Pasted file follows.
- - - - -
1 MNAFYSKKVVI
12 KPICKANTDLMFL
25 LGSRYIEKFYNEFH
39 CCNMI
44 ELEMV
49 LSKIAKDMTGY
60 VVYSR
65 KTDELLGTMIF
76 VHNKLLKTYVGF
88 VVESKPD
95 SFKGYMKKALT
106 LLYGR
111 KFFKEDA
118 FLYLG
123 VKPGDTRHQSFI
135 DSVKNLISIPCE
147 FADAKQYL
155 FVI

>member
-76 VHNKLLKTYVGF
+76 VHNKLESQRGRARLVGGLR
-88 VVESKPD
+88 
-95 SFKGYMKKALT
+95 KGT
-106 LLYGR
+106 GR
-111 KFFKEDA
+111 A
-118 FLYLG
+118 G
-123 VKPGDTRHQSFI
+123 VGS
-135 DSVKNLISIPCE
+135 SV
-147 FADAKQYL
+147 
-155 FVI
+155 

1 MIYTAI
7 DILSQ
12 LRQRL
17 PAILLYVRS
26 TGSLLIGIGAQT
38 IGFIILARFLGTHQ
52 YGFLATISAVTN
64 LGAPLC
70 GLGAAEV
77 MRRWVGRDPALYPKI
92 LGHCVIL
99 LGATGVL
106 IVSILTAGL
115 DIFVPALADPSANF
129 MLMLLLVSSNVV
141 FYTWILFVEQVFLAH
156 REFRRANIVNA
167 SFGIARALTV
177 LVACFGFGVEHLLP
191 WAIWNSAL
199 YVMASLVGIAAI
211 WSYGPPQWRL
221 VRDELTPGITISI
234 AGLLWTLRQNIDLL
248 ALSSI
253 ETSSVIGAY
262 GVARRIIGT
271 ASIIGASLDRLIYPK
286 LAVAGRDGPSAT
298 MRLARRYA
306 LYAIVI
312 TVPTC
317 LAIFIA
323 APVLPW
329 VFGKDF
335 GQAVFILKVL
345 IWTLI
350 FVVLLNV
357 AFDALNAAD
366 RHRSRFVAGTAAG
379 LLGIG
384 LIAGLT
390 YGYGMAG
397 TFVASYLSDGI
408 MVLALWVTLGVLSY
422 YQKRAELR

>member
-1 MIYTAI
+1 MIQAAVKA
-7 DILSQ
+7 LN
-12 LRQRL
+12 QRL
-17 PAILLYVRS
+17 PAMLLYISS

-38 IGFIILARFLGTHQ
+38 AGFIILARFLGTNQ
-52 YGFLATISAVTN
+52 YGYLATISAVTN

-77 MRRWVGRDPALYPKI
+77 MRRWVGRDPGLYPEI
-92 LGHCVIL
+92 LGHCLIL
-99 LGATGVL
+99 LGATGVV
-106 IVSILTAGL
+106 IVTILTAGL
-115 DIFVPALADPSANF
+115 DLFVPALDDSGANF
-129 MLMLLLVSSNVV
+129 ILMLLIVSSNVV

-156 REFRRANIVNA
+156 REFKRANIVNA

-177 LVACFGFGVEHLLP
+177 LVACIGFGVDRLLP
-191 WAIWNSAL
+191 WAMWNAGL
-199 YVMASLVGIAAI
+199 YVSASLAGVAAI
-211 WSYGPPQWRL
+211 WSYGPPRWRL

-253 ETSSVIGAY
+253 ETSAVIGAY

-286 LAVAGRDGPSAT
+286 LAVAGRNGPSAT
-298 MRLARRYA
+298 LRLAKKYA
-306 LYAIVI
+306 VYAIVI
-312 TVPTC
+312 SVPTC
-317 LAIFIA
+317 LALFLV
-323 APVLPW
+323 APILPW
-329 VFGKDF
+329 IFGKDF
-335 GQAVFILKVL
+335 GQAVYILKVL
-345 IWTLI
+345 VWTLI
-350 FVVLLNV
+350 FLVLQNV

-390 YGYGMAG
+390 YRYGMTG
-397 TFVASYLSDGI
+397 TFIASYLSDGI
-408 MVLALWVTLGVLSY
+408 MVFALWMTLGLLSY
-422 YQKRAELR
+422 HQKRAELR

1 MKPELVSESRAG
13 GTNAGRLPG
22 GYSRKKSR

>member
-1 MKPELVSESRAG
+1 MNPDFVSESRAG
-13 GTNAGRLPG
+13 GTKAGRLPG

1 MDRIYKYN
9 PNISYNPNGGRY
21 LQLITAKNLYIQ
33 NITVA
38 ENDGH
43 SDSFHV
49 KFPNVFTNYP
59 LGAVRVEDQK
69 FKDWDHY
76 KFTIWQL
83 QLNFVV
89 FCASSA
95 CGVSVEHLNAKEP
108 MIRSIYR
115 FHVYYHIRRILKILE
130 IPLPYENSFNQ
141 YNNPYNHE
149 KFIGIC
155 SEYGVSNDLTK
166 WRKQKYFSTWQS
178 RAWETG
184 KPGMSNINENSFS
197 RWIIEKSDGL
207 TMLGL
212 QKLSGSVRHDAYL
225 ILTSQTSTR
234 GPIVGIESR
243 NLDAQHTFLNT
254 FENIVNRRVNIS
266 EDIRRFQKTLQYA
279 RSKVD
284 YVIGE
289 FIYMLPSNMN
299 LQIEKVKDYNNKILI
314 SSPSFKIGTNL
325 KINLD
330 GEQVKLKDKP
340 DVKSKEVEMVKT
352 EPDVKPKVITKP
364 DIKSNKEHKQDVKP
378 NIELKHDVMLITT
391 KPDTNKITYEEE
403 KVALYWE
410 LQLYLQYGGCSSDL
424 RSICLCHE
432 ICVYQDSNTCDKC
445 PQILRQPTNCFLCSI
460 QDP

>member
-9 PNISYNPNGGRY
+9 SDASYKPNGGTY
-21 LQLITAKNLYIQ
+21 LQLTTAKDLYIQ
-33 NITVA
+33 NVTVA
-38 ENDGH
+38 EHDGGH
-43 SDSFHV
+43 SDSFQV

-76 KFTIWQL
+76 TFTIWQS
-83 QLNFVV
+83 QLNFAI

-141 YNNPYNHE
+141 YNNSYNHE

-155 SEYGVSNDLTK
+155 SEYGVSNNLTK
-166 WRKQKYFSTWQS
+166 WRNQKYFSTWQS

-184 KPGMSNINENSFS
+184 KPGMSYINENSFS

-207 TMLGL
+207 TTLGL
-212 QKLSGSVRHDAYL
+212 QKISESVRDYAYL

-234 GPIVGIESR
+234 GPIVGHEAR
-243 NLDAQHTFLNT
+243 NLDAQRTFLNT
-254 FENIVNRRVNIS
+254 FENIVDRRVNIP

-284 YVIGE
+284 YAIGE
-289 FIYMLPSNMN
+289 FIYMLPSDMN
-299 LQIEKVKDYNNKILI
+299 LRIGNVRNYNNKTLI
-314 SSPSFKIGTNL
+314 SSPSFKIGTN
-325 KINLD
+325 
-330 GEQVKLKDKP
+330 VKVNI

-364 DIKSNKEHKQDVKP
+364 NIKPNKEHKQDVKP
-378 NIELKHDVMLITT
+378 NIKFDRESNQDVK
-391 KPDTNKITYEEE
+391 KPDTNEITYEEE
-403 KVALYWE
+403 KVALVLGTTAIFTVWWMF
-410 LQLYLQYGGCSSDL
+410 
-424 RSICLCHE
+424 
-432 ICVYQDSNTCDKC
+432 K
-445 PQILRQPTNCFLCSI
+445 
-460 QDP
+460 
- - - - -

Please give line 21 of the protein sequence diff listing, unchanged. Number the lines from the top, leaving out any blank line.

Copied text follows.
+76 VHNKLESQRGRARLVGGLR